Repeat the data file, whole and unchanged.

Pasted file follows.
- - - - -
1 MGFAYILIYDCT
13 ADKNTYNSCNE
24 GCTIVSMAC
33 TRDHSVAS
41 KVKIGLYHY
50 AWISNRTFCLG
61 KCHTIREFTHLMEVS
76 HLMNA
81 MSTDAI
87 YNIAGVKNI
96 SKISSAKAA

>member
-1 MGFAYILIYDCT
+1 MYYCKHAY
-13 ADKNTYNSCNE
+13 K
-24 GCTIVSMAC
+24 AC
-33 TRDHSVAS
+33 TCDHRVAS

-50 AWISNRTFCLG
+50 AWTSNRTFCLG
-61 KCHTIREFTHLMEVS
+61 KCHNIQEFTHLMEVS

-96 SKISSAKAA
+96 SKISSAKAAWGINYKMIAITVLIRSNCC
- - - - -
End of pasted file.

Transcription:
1 MGFAYILIYDCT
13 ADKNTYNSCNE
24 GCTIVSMAC
33 TRDHSVAS
41 KVKIGLYHY
50 AWISNRTFCLG
61 KCHTIREFTHLMEVS
76 HLMNA
81 MSTDAI
87 YNIAGVKNI
96 SKISSAKAA

>member
-1 MGFAYILIYDCT
+1 MYYCKHAY
-13 ADKNTYNSCNE
+13 K
-24 GCTIVSMAC
+24 AC
-33 TRDHSVAS
+33 TCDHRVAS

-50 AWISNRTFCLG
+50 AWTSNRTFCLG
-61 KCHTIREFTHLMEVS
+61 KCHNIQEFTHLMEVS

-96 SKISSAKAA
+96 SKISSAKAAWGINYKMIAITVLIRSNCC